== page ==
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Entries in writing about birth (2)

Sunday
Sep252011

Peek Into My Writing Head

A commenter on my Birth Shame post said she was tired of my negativity towards Natural Childbirth Advocates and was heading off, leaving my blog for more positive ones. I started to write a comment to answer hers, but it looked like a decent blog post, so here you have it. 

I always love reading how writers think, how they get the words on the pages and eventually to where I can read them. Every once in awhile, it dawns on me to do the same thing and I haven’t written about writing in a long time, so for other writers, enjoy (or laugh at!) a glimpse into my writing mind. For others who don’t give a whit how the words get here, feel free to move along. 

I’ll ask the questions… and then answer them. If you have others, feel free to ask.

Why do you write such negative things?

First off, “negative” is in the eye of the beholder. What might be negative to you in the “Birth Shame” post might be an enormous sigh of relief for another reader. If I tried to write something that everyone thought was positive, I’d never write another letter.

My writing goes in cycles. Tangents, if you want to describe it that way. I’ll get stuck on a topic for awhile until it exhausts itself; then I move on to something else. If you read through the blog, you’ll eventually catch the pattern: Question/Answer/Fired Up/Confusion/Peace/Move On to Another Question. Some phases have two or three posts, others can have several months’ worth of them, but I do eventually move on to other topics.

I’m not an entertainment writer. I’m a navelgazing writer. I want to know how things work, why things are the way they are. I want to hold the glass orb in my hand and look at every facet of the prism… and sometimes, the glass breaks and I have to examine what fell on the floor. As you know, life isn’t always pretty.

How do you think of topics to write about?

I read an inordinate amount of articles and blogs around the Net as well as get alerts from a variety of places, from Google to several news organizations, and every once in awhile, something jars my mind, the idea almost always comes in the form of a title. I know how strange that is from reading lots of books and articles about writing, but that’s how my head works; I’ve always been really good at writing titles… for me and for others.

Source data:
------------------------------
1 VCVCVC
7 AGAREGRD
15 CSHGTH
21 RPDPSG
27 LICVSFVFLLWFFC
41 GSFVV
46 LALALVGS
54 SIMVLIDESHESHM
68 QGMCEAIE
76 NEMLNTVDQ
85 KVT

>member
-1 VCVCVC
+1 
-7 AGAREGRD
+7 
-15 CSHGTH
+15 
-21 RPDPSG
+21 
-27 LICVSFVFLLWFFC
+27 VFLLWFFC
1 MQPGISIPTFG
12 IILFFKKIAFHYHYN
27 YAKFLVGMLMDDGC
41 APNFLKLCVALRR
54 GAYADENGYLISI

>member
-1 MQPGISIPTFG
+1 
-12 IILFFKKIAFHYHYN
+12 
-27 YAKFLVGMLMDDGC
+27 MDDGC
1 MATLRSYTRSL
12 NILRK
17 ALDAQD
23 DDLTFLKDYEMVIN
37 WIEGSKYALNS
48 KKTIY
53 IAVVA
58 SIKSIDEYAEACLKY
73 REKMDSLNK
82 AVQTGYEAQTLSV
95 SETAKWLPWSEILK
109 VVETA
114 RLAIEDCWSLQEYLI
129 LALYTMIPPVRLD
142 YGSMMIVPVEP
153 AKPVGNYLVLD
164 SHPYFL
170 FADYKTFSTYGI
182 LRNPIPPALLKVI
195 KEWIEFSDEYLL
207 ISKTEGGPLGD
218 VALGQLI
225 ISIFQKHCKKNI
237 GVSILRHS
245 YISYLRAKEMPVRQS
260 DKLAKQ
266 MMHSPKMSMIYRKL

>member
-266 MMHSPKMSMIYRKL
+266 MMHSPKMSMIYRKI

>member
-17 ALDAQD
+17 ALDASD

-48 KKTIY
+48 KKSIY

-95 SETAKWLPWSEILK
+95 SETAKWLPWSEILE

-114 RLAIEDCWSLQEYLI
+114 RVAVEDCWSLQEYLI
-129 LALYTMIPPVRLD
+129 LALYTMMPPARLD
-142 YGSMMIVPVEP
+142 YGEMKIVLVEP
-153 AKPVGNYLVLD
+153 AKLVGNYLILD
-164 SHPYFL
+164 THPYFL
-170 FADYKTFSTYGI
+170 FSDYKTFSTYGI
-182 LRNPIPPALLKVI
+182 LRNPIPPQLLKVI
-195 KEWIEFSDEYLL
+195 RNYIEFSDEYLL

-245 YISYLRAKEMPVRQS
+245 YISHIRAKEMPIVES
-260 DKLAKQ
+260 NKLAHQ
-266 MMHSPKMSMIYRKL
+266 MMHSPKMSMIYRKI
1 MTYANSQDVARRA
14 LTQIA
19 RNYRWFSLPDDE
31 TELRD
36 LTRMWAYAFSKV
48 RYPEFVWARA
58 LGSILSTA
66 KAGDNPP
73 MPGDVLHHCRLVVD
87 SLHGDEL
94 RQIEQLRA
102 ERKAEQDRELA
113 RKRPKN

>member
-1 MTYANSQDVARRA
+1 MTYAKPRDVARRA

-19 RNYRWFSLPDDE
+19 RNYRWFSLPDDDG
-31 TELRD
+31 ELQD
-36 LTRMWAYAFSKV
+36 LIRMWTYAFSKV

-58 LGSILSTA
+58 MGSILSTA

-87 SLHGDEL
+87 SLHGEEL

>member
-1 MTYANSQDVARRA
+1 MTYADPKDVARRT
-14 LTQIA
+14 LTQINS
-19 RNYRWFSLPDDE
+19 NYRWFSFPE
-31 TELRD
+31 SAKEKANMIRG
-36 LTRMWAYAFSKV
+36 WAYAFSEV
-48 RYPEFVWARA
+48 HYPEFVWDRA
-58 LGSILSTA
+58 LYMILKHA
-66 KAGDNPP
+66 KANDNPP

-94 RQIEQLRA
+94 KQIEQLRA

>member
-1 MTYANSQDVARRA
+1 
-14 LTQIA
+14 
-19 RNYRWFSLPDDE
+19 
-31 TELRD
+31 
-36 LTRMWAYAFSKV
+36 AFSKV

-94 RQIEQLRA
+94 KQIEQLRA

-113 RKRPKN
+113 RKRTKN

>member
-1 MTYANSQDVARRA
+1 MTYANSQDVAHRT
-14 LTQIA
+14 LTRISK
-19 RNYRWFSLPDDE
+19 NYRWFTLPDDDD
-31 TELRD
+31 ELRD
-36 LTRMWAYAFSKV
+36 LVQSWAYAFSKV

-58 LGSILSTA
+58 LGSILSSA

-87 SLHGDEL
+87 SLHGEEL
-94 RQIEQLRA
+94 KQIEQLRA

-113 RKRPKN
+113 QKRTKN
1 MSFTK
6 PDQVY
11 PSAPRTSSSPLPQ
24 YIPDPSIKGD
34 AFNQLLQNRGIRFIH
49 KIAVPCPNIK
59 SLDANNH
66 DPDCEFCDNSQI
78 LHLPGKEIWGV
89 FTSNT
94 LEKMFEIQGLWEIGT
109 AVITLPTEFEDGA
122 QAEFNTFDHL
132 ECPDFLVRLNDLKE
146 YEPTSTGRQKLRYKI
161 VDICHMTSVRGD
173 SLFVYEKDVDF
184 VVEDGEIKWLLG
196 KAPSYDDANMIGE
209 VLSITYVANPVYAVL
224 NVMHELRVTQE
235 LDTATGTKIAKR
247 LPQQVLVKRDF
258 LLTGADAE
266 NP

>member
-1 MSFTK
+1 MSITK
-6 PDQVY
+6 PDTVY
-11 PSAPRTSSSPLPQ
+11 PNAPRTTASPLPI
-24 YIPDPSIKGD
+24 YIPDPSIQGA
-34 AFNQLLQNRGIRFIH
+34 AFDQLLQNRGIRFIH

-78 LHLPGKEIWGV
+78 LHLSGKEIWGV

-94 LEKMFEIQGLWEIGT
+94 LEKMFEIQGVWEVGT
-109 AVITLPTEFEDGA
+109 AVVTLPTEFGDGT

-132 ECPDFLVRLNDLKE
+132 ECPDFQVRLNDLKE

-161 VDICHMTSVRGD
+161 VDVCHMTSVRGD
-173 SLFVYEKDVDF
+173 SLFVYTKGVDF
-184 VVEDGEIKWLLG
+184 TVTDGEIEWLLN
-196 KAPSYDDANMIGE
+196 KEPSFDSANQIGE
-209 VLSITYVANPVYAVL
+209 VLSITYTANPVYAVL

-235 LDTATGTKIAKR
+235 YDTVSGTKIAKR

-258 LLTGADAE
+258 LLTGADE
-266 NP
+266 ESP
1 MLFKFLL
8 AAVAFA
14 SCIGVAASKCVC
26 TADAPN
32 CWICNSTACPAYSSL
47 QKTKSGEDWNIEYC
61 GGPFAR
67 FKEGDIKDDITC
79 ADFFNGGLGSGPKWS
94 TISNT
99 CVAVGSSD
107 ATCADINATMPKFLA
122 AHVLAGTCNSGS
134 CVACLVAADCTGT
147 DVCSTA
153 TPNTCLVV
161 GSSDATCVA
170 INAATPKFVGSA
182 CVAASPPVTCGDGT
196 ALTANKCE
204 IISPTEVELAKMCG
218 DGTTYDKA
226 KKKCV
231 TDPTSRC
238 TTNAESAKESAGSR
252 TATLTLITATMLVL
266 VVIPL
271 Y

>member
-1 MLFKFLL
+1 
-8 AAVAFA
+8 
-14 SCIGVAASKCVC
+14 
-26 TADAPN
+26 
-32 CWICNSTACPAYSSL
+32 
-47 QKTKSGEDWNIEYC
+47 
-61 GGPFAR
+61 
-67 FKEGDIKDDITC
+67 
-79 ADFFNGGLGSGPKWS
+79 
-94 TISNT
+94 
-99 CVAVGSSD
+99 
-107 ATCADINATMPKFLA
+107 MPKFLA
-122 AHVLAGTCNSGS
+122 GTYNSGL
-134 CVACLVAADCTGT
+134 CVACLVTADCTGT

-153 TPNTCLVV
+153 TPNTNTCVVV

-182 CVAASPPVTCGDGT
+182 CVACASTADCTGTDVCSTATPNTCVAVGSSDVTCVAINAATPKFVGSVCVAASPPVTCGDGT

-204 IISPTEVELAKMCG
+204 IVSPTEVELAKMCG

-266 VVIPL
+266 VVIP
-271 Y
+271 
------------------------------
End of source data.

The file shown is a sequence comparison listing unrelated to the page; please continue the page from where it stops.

I have at least a dozen ideas (titles) on Word documents at any one time, three or four open at the bottom of my computer, sitting there waiting for inspiration to hit, reminding me I had those ideas once and they lit a fire under my butt, to look at them periodically and see if anything else has jumped into my mind since then. If I have anything to add, whether thoughts or complete paragraphs, I’ll throw them on the document, save and move on.

How do you ever get anything finished doing it like that?

HAHA! I ask myself that question every single day.

Most days, I’ll “scribble” a few thoughts or sentences onto the separate pages, but lately (the last year?); I’ve gone more than a week without adding anything. The open documents whisper their disapproval, then mumble to each other that they’re going to end up in the NOT FINISHED file and, eventually, they get really loud, hollering for their lives before I eventually write something on them or get frustrated and close them for awhile. If I know it’s going to turn into something for sure, I’ll leave it open. If I feel inspiration has completely drained from my mind, off it goes into the NOT FINISHED folder.

Over time, I’ll add a sentence here, a paragraph there… and when I read an article or another post that sets off the original inspiration, I’m off and running, almost always to the finish line this time.

Do you ever write anything from top to bottom without stopping?

Rarely. And from what I know of writers, most don’t. I’d love to hear from other bloggers how they write, too. I crave knowing how other writers get their inspiration and write the posts that delight or challenge me.

Even when the words flow easily, I’ll still have to stop periodically to think… let the thoughts percolate for awhile before starting again. Mom writers have to stop to attend to life things; I’m lucky that I have the focused time if I need it, unless at a birth, of course.

And I rarely write during a birth. It’s like my writing mind is turned off. I do often jot down notes about the birth itself and if I’m permitted to write the story, I’ll take even more detailed notes, but as far as anything that doesn’t have to do with the birth I am at right then, it’s as if the inspiration faucet was shut tight.

I’ve often wished I could write a post a day and get frustrated when the posts are few and far between, but I just read a post called “On Blogging Fresh Content, Not Churning” and felt myself exhale relief the further I got in the short piece.

“Historically some of the greatest works in any discipline whether it be painting, writing or even programming have taken lots of time and patience.”